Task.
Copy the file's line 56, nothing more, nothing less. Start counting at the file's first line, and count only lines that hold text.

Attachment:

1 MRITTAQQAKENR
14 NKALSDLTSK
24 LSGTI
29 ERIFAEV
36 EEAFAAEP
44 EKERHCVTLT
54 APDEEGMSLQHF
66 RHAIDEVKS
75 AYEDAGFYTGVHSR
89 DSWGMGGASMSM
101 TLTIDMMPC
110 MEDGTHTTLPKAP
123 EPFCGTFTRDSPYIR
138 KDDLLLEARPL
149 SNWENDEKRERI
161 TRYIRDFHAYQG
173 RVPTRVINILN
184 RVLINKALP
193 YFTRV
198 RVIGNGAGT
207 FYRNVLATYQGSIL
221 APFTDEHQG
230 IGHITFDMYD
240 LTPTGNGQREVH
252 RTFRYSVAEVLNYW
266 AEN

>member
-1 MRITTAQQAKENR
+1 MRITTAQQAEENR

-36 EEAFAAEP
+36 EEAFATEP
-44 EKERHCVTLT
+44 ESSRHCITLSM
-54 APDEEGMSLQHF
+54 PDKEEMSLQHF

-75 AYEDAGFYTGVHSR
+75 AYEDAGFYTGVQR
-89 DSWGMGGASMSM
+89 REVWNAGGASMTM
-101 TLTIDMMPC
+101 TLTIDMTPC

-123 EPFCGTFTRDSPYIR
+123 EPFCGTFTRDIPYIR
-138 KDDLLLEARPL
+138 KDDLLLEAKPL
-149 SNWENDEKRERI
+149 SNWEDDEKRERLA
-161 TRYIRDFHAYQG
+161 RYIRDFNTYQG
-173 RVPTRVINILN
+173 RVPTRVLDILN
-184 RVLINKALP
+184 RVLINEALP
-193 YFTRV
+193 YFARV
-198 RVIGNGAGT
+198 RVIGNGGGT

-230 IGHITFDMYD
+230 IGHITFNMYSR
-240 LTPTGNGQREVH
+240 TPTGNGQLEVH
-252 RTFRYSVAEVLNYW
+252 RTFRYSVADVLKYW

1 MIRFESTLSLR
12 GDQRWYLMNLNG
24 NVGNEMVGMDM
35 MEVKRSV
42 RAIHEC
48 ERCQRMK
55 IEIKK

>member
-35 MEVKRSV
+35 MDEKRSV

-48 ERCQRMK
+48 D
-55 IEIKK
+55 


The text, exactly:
-198 RVIGNGAGT